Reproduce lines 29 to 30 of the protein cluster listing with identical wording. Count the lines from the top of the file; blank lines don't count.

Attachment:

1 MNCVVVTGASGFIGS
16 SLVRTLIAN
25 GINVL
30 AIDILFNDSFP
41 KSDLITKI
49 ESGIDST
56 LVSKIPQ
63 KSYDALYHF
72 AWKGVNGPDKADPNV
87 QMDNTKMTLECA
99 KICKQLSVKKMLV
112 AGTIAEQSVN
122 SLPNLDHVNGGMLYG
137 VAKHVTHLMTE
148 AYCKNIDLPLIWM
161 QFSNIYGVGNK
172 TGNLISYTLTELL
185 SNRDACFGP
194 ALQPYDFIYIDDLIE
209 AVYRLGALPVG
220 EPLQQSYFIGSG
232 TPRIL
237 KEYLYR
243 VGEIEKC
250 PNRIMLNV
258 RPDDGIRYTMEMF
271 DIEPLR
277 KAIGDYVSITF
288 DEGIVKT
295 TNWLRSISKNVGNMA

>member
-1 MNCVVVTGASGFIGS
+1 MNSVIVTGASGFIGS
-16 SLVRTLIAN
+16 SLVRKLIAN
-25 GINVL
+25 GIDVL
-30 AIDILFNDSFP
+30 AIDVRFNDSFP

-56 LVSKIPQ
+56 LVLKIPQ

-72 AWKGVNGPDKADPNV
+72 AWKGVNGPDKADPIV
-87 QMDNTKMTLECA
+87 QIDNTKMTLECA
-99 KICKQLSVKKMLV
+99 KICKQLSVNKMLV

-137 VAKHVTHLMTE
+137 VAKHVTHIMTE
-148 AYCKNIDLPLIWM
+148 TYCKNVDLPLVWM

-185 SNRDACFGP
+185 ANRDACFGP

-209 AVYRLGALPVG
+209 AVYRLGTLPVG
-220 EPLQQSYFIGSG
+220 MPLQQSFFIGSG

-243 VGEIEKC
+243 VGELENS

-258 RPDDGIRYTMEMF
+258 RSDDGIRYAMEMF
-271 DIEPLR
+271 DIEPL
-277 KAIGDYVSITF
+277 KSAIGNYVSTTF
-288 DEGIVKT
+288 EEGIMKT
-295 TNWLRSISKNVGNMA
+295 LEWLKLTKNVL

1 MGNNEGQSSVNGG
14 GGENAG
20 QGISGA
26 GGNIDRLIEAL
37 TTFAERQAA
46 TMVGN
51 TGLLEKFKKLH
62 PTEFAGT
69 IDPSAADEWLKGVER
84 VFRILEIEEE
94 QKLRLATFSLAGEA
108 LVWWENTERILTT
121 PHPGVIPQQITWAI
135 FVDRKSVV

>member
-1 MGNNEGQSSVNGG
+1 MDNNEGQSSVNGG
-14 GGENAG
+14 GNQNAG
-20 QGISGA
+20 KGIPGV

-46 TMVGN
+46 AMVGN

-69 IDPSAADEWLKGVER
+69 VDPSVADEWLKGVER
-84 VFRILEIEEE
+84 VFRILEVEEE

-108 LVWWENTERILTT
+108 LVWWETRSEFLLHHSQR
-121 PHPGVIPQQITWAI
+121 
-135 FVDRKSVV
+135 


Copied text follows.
288 DEGIVKT
295 TNWLRSISKNVGNMA